Philly has a funny way of showing how much it cares about its own gun violence crisis.
Just days after a horrific shoot-out in Nicetown, which could have easily added to the city’s escalating homicide rate, a weird plot twist unfolds in Philly with the abrupt, didn’t-see-that-coming resignation of Police Commissioner Richard Ross. Residents and, indeed, the nation, are stunned by the timing of it.
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Mayor Kenney and City Council President Darrell Clarke, meanwhile, reacted to the news of Ross’s abrupt resignation with disappointment—but said nothing about the Philadelphia violence crisis that Ross clumsily presided over.
Let’s not gloss over that or pepper it with toppings of hollow platitudes saying the man was a “stellar” chief. He wasn’t: gun violence keeps going up and his department’s homicide division hasn’t yet cracked through a dismal, below-national-average 40 percent murder case clearance rate. It was as if, in Philly, the police chief job description didn’t include managing such. Kenney, strangely, showed way more emotion and frustration about gun violence and outgunned officers while reacting to Nicetown, than he ever publicly showed for higher levels of violence in distressed Philly neighborhoods and outgunned residents.
How do you not mention or link a police chief’s resignation to a homicide rate that’s on path to beat the record set just last year? That number is now at 216, as of this writing, which is 5 percent higher than the same time in 2018 (still higher than much larger urban cousins New York City and Los Angeles). Certainly, the Mayor should explain and tackle his police agency’s ongoing and unresolved problems with racism and sexism. But he should find every opportunity to also discuss and link that culture with how the city and a city police commissioner is supposed to handle rising gun violence. The Council President should, too.
Mayor Kenney and City Council President Clarke reacted to the news of Ross’s abrupt resignation with disappointment—but said nothing about a Philadelphia violence crisis Ross clumsily presided over.
Increasing gun violence and strings of mass shootouts in a major city should be the most important focus of a police chief. A police department drowning in its own culture-of-bias feces is more than likely unable to effectively counter that violence. City Hall should acknowledge that it is the case. A new tone on Philly’s violence problem is needed, something that suggests a fresh standard of leadership on the issue that moves the city forward and tells everyone the situation is intolerable… versus template statements on how much we’ll miss the last commish.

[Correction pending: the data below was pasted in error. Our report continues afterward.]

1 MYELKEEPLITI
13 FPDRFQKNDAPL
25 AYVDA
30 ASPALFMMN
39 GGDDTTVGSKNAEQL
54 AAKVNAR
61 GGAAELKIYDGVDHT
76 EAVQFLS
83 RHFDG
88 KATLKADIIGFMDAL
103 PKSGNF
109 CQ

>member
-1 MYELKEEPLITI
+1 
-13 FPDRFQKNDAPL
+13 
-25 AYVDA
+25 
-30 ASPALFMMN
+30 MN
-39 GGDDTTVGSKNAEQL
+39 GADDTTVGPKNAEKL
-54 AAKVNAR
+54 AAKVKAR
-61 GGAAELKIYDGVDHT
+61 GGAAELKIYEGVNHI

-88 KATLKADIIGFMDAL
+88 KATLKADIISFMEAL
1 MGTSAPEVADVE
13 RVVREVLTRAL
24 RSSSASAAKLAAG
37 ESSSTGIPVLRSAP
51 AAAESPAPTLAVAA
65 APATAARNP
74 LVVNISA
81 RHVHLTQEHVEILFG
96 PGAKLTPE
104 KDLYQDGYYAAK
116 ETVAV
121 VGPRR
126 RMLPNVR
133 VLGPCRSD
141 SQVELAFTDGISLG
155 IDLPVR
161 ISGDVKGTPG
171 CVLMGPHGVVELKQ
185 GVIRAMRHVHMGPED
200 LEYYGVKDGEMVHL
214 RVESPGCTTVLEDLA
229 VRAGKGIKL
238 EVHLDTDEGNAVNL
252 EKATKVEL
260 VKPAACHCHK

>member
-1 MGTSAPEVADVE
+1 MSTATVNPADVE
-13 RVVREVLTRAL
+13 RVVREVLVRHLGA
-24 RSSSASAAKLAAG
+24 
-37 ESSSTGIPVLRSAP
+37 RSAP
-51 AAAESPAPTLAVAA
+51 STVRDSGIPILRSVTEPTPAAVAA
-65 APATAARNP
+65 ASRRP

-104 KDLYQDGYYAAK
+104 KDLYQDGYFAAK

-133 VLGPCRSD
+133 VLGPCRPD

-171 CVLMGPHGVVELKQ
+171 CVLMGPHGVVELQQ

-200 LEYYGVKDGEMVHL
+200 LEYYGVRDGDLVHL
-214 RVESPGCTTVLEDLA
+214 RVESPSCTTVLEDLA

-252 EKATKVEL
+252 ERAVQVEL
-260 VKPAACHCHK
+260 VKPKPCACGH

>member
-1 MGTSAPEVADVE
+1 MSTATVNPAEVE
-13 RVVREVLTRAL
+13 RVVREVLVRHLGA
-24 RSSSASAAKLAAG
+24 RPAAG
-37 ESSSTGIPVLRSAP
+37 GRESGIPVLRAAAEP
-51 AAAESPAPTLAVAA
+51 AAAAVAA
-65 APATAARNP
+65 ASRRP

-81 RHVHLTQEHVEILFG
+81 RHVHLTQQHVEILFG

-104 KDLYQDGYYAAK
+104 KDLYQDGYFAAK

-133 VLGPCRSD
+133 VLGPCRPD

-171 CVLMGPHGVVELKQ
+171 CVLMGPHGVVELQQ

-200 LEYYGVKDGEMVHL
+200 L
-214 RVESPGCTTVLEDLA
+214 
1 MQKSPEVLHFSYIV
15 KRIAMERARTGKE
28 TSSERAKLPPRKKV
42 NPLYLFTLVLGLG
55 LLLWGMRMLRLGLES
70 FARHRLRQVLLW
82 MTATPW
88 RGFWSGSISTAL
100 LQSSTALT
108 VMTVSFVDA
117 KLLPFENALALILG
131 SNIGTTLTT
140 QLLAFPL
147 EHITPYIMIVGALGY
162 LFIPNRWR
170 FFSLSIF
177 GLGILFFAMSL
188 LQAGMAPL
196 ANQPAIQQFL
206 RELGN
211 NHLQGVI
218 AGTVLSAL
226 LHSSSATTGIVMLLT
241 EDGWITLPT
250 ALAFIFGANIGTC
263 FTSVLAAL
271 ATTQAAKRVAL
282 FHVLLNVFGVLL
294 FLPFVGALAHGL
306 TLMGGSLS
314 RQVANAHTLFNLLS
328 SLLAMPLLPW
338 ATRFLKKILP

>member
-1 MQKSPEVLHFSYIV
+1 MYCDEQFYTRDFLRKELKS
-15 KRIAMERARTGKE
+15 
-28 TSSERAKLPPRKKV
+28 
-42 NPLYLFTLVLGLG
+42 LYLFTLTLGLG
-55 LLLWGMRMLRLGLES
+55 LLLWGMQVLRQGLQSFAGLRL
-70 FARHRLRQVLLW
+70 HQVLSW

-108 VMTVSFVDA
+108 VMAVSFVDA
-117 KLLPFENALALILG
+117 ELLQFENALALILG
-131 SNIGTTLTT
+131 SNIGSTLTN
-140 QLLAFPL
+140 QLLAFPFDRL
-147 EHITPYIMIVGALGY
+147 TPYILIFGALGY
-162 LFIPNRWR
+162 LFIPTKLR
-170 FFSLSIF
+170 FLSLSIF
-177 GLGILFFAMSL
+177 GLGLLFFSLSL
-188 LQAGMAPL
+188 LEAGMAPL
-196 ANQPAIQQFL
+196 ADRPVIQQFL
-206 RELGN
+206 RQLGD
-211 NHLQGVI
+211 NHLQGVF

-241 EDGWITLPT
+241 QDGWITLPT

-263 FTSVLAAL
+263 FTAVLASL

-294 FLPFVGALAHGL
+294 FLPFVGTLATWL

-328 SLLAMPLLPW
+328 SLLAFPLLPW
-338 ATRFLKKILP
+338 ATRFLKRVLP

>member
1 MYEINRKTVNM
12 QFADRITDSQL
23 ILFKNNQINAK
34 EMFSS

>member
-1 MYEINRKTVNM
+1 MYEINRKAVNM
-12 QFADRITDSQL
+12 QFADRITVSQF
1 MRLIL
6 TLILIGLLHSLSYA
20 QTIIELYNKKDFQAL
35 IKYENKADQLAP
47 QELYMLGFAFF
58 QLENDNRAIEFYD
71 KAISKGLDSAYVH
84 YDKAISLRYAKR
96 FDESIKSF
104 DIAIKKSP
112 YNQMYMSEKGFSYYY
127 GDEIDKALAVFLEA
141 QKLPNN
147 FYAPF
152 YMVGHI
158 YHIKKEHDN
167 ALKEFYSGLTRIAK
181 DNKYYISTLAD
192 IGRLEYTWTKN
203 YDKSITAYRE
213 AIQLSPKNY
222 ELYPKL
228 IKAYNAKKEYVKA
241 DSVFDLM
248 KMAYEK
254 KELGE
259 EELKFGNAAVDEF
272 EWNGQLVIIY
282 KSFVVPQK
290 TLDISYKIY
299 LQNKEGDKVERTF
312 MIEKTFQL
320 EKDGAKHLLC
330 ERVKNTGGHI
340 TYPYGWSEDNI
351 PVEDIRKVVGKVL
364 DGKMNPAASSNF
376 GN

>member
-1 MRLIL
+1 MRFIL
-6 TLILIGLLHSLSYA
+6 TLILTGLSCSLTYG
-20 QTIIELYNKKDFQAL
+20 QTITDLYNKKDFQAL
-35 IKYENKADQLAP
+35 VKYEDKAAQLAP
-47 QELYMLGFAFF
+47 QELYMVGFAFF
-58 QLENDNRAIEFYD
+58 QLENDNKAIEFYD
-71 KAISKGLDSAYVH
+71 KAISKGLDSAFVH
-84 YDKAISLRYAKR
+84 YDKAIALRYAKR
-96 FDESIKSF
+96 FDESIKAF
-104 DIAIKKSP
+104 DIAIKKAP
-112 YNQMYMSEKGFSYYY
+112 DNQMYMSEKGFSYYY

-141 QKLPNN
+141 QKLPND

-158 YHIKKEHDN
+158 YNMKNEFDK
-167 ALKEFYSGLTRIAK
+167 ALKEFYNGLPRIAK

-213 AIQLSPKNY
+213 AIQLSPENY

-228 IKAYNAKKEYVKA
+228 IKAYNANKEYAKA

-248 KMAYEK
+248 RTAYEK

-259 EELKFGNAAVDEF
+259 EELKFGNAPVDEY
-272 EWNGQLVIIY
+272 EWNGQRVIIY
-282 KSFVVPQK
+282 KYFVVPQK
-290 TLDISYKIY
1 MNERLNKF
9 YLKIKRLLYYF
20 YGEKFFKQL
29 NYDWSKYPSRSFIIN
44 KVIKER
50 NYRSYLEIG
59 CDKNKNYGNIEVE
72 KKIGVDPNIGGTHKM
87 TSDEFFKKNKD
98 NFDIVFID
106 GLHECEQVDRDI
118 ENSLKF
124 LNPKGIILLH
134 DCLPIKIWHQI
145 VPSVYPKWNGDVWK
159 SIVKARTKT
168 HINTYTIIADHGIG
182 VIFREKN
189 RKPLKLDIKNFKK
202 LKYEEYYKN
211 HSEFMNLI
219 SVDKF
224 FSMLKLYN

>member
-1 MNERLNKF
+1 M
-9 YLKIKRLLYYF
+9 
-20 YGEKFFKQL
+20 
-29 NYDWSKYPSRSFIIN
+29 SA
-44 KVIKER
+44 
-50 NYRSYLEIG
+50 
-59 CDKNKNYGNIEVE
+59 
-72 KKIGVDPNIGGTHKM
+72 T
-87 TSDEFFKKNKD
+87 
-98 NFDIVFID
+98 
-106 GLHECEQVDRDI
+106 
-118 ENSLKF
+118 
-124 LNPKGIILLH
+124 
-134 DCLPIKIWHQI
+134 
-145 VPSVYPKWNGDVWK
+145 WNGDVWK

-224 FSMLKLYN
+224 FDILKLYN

To many of Philadelphia’s Black residents—a community which is, sans seasonal sports successes, a torn universe apart from the rest of the city—the timing is as downright shady as the reason for which Ross resigned. Just days after he engineered Maurice Hill’s peaceful exit from that North Philly rowhouse—being praised by Mayor Kenney as the “best police commissioner in America”—he’s out on the street himself? Is that because, WURD listeners wonder, he let a black man survive an attack on police? Ross has denied he was pushed out, but as conspiracy theory as it is, it’s hard for some to see anything less given how much leeway he’d already gotten from Kenney and the rest for failing to do his job well for so long.
How Kenney and City Council handle that, on top of everything else, throughout the course of a selection process for the next police chief is anyone’s guess. It’s unclear if Kenney, who’s about to home-run slide into a second term unchallenged, even really cares about the sensitive racial aspects, beyond the “optics,” as he put it, of being a white male. Reaching for a quick optical boost as if he was reaching for a stick of gum to douse bad breath, Kenney quickly called on Deputy Commissioner Christine Coulter to somehow make this all less painful. That move looked like classic frantic damage control: find the most senior woman around and maybe that puts a good blanket on the rampant gender bias fire engulfing the Philadelphia Police Department. He then spends about 40 percent of his Ross resignation statement praising the achievements of Coulter.
A police department drowning in its own culture-of-bias feces is more than likely unable to effectively counter that violence.
Is that because his mind is already made up on a permanent replacement? Or is it to make up for the fact that he moved so fast he tripped over Coulter’s own liabilities: She’s one of 11 defendants in the same federal civil rights lawsuit Ross just took a sword for, and not just named in it, but also someone accused of discriminating against two Black women in it. If that’s not enough, there’s still the foggy details of her alleged involvement in a deadly 1994 police beating cover-up that ended in a $250,000 settlement.
None of the above looks good. Philly is in desperate need of a splash of different. Now would be a good time for a credible, well-funded, enough-is-enough Independent mayoral candidate to challenge the presumed winner in November 2019. But Philly politics are the one thing that never ends up like a novel. In fact, it reads more like the faded manual in a used car. It will be, tragically, business as usual and an attitude from a collective of career politicians who won’t bother changing it, because, ultimately, less than a quarter of registered voters turned out… and they didn’t seem bothered by any of this.
Charles D. Ellison is executive producer and host of “Reality Check,” which airs 4 to 7 p.m. Monday through Thursday on WURD Radio (96.1FM/900AM). Check out The Citizen’s weekly segment on his show every Tuesday at 6 p.m. Ellison is also principal of B|E strategy and the Washington correspondent for The Philadelphia Tribune. Catch him if you can @ellisonreport on Twitter.Photo courtesy DPP Law